In God’s kingdom, conflict is settled peacefully, the streets are safe and wars are a thing of the past. The earth and all creation is valued and protected. Compassion and kindness are values shared by all and people look to God for wisdom and strength.
In the Lord’s Prayer, we are praying for things to be radically changed. In heaven, presumably, everybody does God’s will. This is obviously not the case on earth. None of us, even when we have the best of intentions, carry out God’s will perfectly. To pray for God’s will to be done on earth as it is in heaven is to pray for things to be changed dramatically. The thing is – this includes us.
I don’t think it is possible to truly pray for God’s kingdom to come and yet not lift a finger towards that end. We cannot genuinely pray this prayer and do nothing at all to help it come to pass.
I mentioned that Walter Rauschenbusch and the Social Gospel movement focused on the Kingdom of God. It was interesting yesterday to hear Gary Dorrien talk about Reinhold Niebuhr, the leading theologian of the next generation. Niebuhr was a Christian Realist who thought that Rauschenbusch and his ilk were too romantic, too idealistic. Their hopes for God’s kingdom on earth were weak-minded dreaming. In fact, thinking of the Social Gospel folks, Niebuhr said, “Forget the Kingdom of God. It is wildly naïve, it’s not realistic, and I wish the words Kingdom of God were never even in the Bible.”
Niebuhr may have stated things a bit strongly to make a point, but you can see why a person would. And that’s the issue for us: are we just kind of winking at each other when we talk about God’s kingdom on earth? Did Jesus really mean all of this, or is this just an impossible ideal? Or maybe more to the point for us, can we just go back to worrying about ourselves and not have to be concerned with doing God’s will in our world?
Well, Jesus’ teachings about the kingdom might be helpful. He said that the kingdom was like a mustard seed – the tiniest of seeds, you can barely even see it, but it grows in to this great bush in which birds build their nests. Or it is like a woman putting a little yeast in the dough – just a small amount leavens the whole loaf. And he said, “the kingdom of God is among you.”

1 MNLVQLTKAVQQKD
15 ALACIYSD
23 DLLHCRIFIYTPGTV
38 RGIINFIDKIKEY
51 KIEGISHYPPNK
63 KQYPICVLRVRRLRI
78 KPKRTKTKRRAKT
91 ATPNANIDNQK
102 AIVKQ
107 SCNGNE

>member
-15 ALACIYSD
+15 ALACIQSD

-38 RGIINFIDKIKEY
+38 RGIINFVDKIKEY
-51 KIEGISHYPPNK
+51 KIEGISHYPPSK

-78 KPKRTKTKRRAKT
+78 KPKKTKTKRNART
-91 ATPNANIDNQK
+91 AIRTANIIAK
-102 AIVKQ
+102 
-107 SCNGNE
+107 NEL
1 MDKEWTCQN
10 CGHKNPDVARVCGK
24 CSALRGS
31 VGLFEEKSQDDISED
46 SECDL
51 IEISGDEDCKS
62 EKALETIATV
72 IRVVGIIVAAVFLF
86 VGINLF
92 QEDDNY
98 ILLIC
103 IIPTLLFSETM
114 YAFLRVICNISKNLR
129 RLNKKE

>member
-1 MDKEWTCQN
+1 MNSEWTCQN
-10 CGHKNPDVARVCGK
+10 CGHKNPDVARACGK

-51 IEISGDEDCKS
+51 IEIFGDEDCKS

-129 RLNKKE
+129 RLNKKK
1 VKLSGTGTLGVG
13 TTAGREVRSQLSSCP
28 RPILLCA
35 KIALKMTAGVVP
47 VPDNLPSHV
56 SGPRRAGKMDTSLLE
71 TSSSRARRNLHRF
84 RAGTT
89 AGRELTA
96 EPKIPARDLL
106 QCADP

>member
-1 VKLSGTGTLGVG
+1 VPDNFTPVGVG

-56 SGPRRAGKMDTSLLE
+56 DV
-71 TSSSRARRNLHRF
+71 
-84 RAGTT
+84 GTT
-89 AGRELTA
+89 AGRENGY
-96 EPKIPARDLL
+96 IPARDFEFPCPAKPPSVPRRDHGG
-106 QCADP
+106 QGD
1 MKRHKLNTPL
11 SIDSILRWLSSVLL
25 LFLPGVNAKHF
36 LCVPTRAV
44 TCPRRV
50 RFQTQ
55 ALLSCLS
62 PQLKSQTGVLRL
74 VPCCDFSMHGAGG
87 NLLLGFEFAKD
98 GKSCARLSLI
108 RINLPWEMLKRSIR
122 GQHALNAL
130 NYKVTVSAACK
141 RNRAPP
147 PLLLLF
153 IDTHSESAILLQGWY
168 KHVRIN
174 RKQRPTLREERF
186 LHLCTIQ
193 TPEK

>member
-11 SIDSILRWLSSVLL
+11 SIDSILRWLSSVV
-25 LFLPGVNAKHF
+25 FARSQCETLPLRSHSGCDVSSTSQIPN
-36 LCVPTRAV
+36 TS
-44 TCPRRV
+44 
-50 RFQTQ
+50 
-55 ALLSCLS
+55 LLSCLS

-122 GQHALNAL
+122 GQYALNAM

If Jesus is to be believed, the Kingdom is here – not fully, to be sure, but it is here among us – maybe like a mustard seed. And we see glimpses of it, if we will open our eyes.
In his book Praying Like Jesus, James Mulholland writes that after he graduated from high school, he wondered what he should do with his life. He said, “I went to my father and asked, ‘Should I become an actor, a writer, a counselor, or a teacher?’”
His father answered, “I’m not concerned about what you do. I care about who you become.”
Mulholland wrote, “I didn’t like his answer back then, but I have grown to appreciate its wisdom. I think God shares this attitude. God is less concerned about the specifics of our lives and more interested in the kind of people we become.”
Reading the Bible, you get the feeling that God really doesn’t care how much money we have, or where we live, or the clothes we wear, or what cars we drive, or the degrees we have earned. But God does care about the kind of people we are becoming.
Are we compassionate?These are the kind of questions that the kingdom asks of us. And to the extent we see these actions in our world, in our friends, in our church, in ourselves, we are seeing glimpses of the kingdom. In the Lord’s Prayer, we pray that these glimpses might grow and become the way things are.
Are we caring?
Are we loving?
Are we forgiving?
Do we share with the poor?
Are we more interested in others than ourselves?
Do we work for peace?
Do we advocate for the homeless and the abused?
Do we advocate for the weak and the vulnerable?
Do we speak words of healing and encouragement?
Do we truly seek the common good, what is best for all?
Are we willing to take risks for the sake of what is just and good and right?
Is life about us or is it about God’s will being manifested in us and through us?
We are only a couple of weeks into it, but it is already clear that this prayer that Jesus taught is a revolutionary prayer. “Our Father in heaven, hallowed be your name. Your kingdom come – you will be done on earth, as it is in heaven.” Amen.